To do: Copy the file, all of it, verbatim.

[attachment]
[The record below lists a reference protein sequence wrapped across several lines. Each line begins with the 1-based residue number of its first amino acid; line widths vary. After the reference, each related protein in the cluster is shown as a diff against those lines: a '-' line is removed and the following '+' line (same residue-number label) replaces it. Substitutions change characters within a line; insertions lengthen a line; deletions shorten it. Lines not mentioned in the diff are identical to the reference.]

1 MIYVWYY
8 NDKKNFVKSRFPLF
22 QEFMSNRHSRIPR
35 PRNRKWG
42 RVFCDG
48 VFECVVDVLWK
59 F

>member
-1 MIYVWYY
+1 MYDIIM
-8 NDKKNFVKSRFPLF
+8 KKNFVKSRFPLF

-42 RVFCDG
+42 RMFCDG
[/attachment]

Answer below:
[The record below lists a reference protein sequence wrapped across several lines. Each line begins with the 1-based residue number of its first amino acid; line widths vary. After the reference, each related protein in the cluster is shown as a diff against those lines: a '-' line is removed and the following '+' line (same residue-number label) replaces it. Substitutions change characters within a line; insertions lengthen a line; deletions shorten it. Lines not mentioned in the diff are identical to the reference.]

1 MIYVWYY
8 NDKKNFVKSRFPLF
22 QEFMSNRHSRIPR
35 PRNRKWG
42 RVFCDG
48 VFECVVDVLWK
59 F

>member
-1 MIYVWYY
+1 MYDIIM
-8 NDKKNFVKSRFPLF
+8 KKNFVKSRFPLF

-42 RVFCDG
+42 RMFCDG